Venturing into this process alone, without professional help, is not a good idea, says Anderson. While every rule has its exception, generally, first-time buyers should not try to deal directly with the listing agent, he says.

It’s crucial to find a professional who will give you “truly independent advice,” Conarchy says.

“You are about to make what is possibly the largest single investment of your lifetime,” Castellanos says. “You want to make sure it’s done right.”

3) Exhausting entire savings on the down payment,

“Homebuyers who put 20 percent or more down don’t have to pay for mortgage insurance when getting a conventional mortgage. That’s usually translated into substantial savings on the monthly mortgage payment. But it’s not worth the risk of living on the edge, says Conarchy.

“I’d take paying for mortgage insurance any day over not having money for rainy days,” he says. “Everyone — especially homeowners — needs to have a rainy-day fund.”

4) Furniture and car shopping before the deal closes,

“You have prequalified for a loan. You found the house you wanted. The contract is signed and the closing is in 30 days. Don’t celebrate by buying furniture or a car, if you plan to finance those purchases.”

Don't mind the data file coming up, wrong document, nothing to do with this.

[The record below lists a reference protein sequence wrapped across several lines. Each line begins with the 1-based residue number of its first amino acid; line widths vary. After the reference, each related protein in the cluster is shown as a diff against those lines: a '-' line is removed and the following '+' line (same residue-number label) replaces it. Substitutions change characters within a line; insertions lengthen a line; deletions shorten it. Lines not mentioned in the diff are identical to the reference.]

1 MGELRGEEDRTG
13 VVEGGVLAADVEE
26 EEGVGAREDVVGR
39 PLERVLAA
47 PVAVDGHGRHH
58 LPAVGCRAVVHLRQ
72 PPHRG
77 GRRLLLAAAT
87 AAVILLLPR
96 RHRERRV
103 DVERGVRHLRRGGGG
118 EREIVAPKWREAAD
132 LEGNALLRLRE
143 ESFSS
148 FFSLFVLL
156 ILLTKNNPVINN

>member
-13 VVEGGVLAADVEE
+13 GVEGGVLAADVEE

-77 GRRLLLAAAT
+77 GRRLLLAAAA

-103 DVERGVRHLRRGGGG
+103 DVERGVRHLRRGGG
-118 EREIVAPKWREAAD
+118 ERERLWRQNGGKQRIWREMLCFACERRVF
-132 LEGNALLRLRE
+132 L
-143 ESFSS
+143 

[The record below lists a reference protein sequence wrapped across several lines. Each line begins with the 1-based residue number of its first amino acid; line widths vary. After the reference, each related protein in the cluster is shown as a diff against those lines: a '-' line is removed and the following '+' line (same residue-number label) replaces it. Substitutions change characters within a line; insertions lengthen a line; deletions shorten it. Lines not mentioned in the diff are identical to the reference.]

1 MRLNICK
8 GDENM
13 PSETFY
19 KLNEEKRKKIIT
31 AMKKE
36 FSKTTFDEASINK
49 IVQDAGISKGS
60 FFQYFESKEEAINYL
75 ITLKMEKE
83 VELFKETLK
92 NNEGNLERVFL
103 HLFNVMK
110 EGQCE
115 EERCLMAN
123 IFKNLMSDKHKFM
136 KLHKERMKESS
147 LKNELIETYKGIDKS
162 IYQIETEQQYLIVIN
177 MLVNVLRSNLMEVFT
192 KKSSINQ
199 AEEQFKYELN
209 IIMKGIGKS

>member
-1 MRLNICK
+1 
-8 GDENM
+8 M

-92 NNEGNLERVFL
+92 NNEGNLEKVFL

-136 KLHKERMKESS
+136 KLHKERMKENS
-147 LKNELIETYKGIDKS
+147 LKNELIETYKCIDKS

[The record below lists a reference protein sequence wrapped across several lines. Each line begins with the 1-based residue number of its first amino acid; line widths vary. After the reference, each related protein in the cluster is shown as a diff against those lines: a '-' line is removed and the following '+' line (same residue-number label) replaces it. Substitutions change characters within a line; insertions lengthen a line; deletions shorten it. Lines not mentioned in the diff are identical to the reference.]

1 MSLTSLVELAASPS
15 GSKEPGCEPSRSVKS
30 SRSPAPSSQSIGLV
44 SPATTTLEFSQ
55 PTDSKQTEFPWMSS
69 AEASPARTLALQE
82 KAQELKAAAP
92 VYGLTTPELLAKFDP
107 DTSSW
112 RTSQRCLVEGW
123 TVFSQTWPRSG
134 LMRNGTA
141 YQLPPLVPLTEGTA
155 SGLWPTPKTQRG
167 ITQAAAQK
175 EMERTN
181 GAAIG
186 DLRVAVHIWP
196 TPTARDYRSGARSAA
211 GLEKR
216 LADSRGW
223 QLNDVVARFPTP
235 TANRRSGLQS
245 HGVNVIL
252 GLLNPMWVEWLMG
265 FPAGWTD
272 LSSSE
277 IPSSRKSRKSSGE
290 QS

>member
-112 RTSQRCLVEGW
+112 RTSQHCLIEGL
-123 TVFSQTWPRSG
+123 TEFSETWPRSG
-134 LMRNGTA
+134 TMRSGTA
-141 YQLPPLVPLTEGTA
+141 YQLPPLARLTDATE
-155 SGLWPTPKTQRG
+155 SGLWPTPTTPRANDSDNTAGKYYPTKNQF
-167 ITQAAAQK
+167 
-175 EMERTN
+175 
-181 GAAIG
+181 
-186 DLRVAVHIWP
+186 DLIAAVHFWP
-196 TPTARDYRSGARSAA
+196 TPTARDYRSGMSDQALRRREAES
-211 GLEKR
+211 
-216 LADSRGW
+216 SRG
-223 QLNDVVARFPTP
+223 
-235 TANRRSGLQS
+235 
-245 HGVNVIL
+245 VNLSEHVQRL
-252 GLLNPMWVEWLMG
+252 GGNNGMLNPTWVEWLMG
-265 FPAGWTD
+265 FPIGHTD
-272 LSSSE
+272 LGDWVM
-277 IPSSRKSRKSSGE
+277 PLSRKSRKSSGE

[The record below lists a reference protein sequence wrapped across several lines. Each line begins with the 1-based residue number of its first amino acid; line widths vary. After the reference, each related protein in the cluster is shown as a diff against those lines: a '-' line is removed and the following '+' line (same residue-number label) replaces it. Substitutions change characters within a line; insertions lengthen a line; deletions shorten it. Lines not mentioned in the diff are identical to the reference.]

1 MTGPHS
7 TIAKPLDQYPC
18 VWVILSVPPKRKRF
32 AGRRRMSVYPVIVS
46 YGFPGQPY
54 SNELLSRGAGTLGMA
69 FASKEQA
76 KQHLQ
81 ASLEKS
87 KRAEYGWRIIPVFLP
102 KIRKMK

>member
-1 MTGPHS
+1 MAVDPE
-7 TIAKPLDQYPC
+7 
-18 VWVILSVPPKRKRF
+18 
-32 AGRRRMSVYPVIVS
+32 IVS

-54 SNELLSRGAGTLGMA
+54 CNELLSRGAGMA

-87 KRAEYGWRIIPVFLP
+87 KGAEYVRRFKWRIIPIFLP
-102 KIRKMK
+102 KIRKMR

If you, a friend, a neighbor, a family member or co-worker have any questions regarding purchasing and the pre-approval process, please feel free to contact us.

Gregg Mullery



Supplemental Property Tax Bill …… What is That?


If you have just purchased your first home, you may not have been told that in addition to paying annual real estate property taxes, you may be required to pay supplemental property taxes.  You may now be wondering, what are  supplemental property taxes, why do I have to pay them, how much is the tax and when are they due?

Here is the skinny on real estate supplemental property taxes from the Los Angeles County Property Tax Portal:   http://lacountypropertytax.com/portal/list/faq.aspx?faqID=47